I have a preference for eating sweets before a main savoury. Are there any cooking traditions where this is the norm? Secondly, why has the tradition of having a main savoury followed by sweets arisen?...
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Is there any dessert that needs a knife? [closed]

A friend of mine told me that there is no dessert that needs a knife to eat. I'm sure that this is not true, but I can't find a good example in the Internet. So is there any dessert that needs a knife ...
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What are the major menu differences between Canadian and American Thanksgiving?

We all know that Roast Turkey is the canonical dish in both countries. Cornbread figures prominently in the Southern US. What are the other significant differences?
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11 votes
6 answers
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What are the key differences between brats in Germany and the USA?

I lived in Germany for 6 months, I ate a lot of bratwurst during that time. It was very very good. Here in the U.S. the bratwurst does not taste the same. I want a bratwurst like the ones in I had in ...
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4 votes
2 answers
11k views

What are "hog lumps"?

Some recent questions about pork rinds inspired me to inquire about this. My wife and I are quite fond of the English film Shaun of the Dead. The characters in the film refer to a certain bar pub ...
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14 votes
4 answers
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Is asparagus generally recognized as the best vegetable, and why? [closed]

In Germany, everybody knows that asparagus is "the king of vegetables", especially the white variety. When the season starts, there is an asparagus craze, spilling over to unexpected areas like ...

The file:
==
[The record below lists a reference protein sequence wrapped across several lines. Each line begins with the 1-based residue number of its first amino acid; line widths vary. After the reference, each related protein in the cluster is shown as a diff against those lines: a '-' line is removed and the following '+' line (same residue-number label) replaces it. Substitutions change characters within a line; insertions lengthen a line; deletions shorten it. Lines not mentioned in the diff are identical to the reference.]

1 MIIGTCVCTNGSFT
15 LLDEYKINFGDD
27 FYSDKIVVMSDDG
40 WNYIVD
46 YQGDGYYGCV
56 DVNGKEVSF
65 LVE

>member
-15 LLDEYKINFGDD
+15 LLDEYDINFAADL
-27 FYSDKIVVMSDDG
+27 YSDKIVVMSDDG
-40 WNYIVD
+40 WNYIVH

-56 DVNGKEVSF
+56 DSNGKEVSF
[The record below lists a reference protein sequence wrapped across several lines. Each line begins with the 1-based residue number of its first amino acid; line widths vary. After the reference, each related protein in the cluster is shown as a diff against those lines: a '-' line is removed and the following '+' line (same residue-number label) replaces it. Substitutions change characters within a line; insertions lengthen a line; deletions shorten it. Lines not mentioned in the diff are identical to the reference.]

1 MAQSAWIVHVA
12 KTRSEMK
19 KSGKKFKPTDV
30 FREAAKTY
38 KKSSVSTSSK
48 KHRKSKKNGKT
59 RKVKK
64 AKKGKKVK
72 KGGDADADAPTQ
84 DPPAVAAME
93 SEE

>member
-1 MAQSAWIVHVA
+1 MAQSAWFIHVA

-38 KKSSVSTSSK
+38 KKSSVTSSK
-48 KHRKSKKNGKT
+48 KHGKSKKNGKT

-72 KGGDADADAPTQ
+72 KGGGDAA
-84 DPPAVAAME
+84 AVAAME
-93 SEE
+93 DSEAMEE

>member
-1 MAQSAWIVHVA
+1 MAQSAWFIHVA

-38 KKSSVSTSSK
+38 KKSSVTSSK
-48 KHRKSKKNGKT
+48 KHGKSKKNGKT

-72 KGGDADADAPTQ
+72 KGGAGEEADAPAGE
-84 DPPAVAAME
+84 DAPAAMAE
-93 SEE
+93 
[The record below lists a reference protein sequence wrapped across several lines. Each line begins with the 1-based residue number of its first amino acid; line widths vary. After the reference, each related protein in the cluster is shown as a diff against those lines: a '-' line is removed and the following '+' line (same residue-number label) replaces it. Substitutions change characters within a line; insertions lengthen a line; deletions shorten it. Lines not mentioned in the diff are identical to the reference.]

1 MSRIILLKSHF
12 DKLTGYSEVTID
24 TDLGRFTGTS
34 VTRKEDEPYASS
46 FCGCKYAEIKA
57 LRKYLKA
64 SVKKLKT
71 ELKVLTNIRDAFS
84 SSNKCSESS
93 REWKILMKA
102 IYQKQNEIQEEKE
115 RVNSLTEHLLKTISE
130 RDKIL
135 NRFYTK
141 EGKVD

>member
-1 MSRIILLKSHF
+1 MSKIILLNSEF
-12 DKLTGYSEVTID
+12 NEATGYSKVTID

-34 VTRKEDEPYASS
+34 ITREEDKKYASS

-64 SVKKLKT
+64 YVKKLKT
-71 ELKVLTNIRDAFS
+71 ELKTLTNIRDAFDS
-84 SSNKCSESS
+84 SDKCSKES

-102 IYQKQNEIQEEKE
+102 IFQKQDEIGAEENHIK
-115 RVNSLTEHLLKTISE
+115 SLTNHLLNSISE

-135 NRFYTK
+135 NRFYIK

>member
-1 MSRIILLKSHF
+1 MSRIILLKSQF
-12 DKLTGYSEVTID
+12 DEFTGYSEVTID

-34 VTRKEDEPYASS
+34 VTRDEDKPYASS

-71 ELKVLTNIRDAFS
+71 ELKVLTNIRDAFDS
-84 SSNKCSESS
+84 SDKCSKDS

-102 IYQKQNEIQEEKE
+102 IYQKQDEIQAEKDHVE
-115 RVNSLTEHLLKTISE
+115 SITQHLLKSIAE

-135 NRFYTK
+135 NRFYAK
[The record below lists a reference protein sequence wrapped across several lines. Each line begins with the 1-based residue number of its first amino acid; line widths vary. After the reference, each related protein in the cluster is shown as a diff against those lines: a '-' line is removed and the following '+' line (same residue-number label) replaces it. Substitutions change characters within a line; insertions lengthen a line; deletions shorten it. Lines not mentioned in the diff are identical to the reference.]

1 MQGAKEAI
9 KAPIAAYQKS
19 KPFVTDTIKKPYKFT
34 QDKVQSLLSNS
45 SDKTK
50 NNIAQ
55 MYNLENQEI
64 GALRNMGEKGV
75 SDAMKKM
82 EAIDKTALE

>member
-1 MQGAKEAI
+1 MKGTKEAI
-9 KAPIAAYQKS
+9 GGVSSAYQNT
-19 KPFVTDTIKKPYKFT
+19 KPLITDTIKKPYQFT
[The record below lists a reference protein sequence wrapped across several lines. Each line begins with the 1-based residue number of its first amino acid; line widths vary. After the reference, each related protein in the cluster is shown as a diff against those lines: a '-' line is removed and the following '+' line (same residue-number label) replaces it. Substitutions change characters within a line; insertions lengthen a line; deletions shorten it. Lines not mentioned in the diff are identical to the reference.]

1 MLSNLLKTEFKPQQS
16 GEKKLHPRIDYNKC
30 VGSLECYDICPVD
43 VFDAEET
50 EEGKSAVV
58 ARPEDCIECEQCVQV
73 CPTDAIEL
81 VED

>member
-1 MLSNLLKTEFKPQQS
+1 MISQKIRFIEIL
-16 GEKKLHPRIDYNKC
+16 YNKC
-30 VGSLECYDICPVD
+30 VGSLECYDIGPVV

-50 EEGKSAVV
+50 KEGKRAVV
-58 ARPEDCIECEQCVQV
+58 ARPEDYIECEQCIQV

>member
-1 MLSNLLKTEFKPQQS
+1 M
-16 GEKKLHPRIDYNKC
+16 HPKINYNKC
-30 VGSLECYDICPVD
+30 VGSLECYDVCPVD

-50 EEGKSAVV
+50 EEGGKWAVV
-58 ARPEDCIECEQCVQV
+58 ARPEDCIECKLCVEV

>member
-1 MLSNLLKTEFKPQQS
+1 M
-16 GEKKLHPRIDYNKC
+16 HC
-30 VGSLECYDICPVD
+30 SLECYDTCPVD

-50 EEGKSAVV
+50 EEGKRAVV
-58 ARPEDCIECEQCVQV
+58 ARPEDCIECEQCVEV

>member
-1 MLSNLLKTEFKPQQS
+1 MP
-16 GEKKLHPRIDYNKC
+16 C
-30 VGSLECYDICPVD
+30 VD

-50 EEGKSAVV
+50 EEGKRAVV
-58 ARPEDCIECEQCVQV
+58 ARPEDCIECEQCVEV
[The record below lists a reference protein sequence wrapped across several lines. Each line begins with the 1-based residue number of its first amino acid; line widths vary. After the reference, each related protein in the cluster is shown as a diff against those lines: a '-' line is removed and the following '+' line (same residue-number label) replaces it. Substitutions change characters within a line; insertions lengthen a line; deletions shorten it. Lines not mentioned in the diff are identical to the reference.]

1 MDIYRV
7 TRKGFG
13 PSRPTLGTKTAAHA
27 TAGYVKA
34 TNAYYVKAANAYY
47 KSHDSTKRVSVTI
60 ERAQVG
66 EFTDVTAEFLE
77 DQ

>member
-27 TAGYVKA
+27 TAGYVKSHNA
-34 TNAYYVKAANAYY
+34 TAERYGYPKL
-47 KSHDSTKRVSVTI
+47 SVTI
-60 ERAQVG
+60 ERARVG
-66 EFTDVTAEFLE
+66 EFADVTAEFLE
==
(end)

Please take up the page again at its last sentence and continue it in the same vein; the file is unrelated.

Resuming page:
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16 votes
1 answer
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From which culture did our North American meal progression (soup/salad/appetizer + meal + dessert) come from?

In North America (i.e. U.S. and Canada), a typical supper progression is as follows: Appetizer (optional) Salad or Soup Main course (which is called "entree" -- in Europe, "entree" means starter) ...
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7 votes
4 answers
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Why do some countries prefer UHT milk and cream?

My wife and I recently moved to Belgium. We were absolutely shocked by the fact that UHT (long life) milk and cream dominate supermarket shelves compared to pasteurized - by a factor of at least 10 ...
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2 answers
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Cups v. weighing scales - is there an historical explanation?

Broadly speaking UK recipes will specify amounts by weight (lbs/ounces or metric), whereas American recipes will specify amounts by volume (cups). Is there an explanation for how the two different ...
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194 votes
6 answers
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Translating cooking terms between US / UK / AU / CA / NZ

This post is an attempt to keep track of the terms that differ between dialects of English or exist in some dialects but not others: British (UK) / Australian (AU) / Canadian (CA) / American (US) / ...